Alicia Jessop had crossed state lines for this moment.
The Los Angeles law professor just finished a work trip to Vermont when she decided to rent a car and drive to the Maine coast to fulfill her childhood goal of tasting a traditional lobster roll. She shelled out $21.50 for it and was preparing to take a quintessential New England photo amid a backdrop of clear blue skies and a gleaming white lighthouse.
And then an unwelcome intruder intervened.
“I didn’t even see the seagull,” she said in a phone interview with the Globe on Saturday afternoon, one day after the ordeal. “I didn’t know there was one coming. He ate it and coughed it out and his seagull friends came out and ate it. It was kind of wild.”
But she still hadn’t tried the summer staple she came all this way to taste. So she went back to where she bought it, Fox’s Lobster House in York, evidence of her stolen lunch in hand, and explained what happened to the same woman who sold it to her.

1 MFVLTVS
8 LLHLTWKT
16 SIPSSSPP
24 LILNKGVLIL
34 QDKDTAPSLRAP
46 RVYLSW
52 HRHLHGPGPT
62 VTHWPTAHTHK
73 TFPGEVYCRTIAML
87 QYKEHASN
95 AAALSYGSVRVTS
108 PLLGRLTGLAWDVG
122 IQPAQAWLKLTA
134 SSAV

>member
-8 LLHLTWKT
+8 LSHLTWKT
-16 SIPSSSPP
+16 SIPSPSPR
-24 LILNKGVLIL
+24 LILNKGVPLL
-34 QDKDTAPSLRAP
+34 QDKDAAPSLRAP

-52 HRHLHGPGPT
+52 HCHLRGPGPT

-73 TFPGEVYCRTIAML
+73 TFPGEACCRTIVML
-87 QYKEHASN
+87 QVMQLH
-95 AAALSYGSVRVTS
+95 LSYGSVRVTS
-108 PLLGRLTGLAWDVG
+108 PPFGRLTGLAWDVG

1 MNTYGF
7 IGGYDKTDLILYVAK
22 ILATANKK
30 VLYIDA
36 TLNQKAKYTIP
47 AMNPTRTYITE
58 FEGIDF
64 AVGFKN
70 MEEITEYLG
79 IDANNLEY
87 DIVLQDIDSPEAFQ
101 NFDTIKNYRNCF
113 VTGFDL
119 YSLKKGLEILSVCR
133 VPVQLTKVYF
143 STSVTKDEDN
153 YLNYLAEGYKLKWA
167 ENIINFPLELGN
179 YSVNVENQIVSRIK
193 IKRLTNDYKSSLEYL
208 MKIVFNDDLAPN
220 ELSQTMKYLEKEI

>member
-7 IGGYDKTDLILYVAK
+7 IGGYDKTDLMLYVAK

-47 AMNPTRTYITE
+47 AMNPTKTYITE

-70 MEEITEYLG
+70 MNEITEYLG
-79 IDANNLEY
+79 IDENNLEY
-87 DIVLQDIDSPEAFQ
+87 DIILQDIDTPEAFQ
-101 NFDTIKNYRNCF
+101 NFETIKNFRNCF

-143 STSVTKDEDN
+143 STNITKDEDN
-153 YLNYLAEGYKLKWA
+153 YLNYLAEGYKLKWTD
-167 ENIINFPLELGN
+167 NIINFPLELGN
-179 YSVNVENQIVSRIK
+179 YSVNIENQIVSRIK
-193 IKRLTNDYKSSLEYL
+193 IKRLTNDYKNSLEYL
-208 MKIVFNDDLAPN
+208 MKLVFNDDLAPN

“She was very unimpressed,” Jessop said of the cashier. “I was waiting for her to be like, ‘Well, I’ll just replace it for you,’ and she was like, ‘$21.50.’ So I spent $43 on lobster rolls.”
But the fallout hasn’t been all bad, Jessop said.
A company in Maine that learned of the seagull theft offered to ship her six lobster rolls overnight, and she plans to start a website called seagullstolemylobsterroll.com.
“There’s a lesson that sometimes the best things that happen to you can’t be planned or manufactured, and there’s good surprises in this world still,” she said.
As for the lobster roll, it was “pretty good,” she said, but not better than the attention and feedback she has received in response. By early Saturday evening, her initial tweet had been retweeted more than 16,000 times and had more than 117,000 likes.
“It was an expensive day and a great memory,” she said. “My next trip is going to be a little bit of a let down.”